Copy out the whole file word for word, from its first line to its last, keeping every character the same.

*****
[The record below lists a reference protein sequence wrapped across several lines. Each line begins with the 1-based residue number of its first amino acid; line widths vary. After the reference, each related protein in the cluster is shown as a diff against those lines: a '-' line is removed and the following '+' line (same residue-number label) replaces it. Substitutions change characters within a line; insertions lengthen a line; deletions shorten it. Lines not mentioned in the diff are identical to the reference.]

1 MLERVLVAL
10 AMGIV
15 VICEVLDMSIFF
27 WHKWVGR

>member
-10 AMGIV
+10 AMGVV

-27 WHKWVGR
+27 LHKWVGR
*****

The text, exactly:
[The record below lists a reference protein sequence wrapped across several lines. Each line begins with the 1-based residue number of its first amino acid; line widths vary. After the reference, each related protein in the cluster is shown as a diff against those lines: a '-' line is removed and the following '+' line (same residue-number label) replaces it. Substitutions change characters within a line; insertions lengthen a line; deletions shorten it. Lines not mentioned in the diff are identical to the reference.]

1 MLERVLVAL
10 AMGIV
15 VICEVLDMSIFF
27 WHKWVGR

>member
-10 AMGIV
+10 AMGVV

-27 WHKWVGR
+27 LHKWVGR